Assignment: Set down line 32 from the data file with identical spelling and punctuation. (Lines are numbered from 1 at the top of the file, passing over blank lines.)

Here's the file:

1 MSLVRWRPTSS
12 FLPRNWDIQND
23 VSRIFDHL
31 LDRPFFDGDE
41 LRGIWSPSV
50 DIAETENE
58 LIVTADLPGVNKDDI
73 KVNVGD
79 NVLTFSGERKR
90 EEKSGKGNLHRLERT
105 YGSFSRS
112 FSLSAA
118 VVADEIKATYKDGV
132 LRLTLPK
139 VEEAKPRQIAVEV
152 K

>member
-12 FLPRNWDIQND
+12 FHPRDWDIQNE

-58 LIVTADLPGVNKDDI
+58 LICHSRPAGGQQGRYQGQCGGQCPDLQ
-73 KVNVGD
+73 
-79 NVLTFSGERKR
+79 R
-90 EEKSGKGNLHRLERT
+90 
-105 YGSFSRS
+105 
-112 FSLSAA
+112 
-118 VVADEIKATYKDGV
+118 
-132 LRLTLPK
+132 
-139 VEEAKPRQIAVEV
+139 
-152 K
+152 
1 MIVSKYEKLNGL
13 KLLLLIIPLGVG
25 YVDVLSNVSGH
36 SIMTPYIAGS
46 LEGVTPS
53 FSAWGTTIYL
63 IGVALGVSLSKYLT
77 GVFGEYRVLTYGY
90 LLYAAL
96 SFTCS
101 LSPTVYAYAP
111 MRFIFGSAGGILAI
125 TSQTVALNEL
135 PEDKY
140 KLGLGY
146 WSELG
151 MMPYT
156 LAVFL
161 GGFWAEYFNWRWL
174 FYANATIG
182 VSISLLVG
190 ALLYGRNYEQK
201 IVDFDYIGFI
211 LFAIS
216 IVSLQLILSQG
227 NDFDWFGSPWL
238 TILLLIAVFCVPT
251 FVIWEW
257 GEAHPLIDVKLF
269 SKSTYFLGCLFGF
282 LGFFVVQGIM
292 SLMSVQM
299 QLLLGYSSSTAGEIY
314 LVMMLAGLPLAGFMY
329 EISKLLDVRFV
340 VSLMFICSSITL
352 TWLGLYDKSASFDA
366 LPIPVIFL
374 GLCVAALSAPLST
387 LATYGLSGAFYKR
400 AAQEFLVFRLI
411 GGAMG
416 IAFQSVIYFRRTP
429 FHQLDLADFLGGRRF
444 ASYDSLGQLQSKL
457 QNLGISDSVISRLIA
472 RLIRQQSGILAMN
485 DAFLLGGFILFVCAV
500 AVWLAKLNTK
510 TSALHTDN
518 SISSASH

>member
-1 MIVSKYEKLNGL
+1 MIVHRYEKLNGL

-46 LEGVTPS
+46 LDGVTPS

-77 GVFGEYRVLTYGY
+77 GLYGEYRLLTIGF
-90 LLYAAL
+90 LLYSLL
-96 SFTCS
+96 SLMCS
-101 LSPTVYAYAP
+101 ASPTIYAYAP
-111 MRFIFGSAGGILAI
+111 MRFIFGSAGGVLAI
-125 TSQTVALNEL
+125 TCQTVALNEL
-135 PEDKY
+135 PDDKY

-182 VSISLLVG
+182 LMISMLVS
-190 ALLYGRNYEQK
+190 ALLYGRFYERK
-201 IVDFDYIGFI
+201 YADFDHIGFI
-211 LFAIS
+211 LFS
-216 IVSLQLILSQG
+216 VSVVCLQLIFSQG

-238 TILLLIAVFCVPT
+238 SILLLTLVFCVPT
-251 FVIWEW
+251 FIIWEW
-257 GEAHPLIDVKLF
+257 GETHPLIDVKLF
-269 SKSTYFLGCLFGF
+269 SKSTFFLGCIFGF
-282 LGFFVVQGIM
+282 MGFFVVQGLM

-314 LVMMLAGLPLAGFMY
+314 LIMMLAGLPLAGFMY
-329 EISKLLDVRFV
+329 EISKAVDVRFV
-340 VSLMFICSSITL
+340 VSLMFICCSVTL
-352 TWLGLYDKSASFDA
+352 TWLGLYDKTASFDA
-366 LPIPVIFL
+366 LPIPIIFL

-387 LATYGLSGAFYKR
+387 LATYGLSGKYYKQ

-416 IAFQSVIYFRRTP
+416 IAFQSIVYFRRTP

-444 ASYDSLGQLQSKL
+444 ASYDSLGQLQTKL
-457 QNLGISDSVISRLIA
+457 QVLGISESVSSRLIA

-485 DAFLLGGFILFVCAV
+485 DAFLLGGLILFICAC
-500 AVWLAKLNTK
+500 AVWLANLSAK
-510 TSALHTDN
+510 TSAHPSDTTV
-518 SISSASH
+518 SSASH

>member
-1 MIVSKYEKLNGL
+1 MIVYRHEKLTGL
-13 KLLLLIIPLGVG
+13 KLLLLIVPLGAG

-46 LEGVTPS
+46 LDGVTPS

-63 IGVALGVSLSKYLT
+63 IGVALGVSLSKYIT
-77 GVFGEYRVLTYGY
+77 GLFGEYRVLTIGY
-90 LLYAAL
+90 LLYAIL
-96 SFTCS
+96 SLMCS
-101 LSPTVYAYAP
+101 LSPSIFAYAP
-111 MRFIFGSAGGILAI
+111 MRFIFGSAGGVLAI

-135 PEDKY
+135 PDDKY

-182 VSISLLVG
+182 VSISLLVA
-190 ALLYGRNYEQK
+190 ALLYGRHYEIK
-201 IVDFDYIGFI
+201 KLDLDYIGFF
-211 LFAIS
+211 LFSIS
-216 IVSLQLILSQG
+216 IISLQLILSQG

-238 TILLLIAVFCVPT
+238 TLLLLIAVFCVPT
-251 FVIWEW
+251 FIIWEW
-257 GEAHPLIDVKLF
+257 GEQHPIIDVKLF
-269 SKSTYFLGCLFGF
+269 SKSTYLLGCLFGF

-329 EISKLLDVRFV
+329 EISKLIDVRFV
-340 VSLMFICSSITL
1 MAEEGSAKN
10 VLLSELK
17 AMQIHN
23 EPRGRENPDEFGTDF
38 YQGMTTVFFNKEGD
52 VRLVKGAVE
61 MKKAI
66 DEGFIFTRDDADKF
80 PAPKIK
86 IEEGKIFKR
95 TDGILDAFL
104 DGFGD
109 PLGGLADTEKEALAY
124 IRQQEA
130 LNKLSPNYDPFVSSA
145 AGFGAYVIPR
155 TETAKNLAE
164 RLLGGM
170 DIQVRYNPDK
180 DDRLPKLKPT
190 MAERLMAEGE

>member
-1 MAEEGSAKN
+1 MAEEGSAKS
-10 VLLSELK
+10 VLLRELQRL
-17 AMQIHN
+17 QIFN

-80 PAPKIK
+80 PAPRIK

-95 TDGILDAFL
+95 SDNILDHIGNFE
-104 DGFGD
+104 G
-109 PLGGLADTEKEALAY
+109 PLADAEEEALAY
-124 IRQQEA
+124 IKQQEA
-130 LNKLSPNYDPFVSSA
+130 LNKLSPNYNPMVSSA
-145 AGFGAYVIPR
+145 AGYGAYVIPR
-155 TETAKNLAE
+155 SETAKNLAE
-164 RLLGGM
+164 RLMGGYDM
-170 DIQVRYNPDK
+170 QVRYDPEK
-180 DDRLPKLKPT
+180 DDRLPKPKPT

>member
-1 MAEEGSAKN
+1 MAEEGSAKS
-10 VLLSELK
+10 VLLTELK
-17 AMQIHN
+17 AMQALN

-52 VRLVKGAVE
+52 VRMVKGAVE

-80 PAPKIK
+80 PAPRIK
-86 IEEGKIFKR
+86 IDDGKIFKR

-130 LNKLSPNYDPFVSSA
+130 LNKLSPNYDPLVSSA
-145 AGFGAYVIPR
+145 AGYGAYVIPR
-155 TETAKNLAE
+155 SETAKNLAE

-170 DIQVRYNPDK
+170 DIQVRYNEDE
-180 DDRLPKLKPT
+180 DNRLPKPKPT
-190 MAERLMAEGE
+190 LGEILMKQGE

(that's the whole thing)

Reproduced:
-118 VVADEIKATYKDGV